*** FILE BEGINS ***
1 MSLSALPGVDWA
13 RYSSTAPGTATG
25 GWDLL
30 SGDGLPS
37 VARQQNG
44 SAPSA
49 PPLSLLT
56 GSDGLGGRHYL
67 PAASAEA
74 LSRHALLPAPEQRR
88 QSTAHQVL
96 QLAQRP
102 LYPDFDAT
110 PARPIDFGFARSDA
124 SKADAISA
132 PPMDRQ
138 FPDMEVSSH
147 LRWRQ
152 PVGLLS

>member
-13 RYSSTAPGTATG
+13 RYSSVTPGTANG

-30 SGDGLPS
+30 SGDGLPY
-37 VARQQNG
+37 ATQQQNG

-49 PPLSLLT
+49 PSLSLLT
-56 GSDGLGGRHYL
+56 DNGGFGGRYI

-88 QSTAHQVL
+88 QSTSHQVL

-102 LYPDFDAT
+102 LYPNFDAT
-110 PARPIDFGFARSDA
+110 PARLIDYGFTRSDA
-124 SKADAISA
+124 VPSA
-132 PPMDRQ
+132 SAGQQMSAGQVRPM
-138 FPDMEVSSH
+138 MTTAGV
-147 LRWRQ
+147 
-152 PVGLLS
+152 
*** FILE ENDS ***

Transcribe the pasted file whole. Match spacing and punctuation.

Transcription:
1 MSLSALPGVDWA
13 RYSSTAPGTATG
25 GWDLL
30 SGDGLPS
37 VARQQNG
44 SAPSA
49 PPLSLLT
56 GSDGLGGRHYL
67 PAASAEA
74 LSRHALLPAPEQRR
88 QSTAHQVL
96 QLAQRP
102 LYPDFDAT
110 PARPIDFGFARSDA
124 SKADAISA
132 PPMDRQ
138 FPDMEVSSH
147 LRWRQ
152 PVGLLS

>member
-13 RYSSTAPGTATG
+13 RYSSVTPGTANG

-30 SGDGLPS
+30 SGDGLPY
-37 VARQQNG
+37 ATQQQNG

-49 PPLSLLT
+49 PSLSLLT
-56 GSDGLGGRHYL
+56 DNGGFGGRYI

-88 QSTAHQVL
+88 QSTSHQVL

-102 LYPDFDAT
+102 LYPNFDAT
-110 PARPIDFGFARSDA
+110 PARLIDYGFTRSDA
-124 SKADAISA
+124 VPSA
-132 PPMDRQ
+132 SAGQQMSAGQVRPM
-138 FPDMEVSSH
+138 MTTAGV
-147 LRWRQ
+147 
-152 PVGLLS
+152 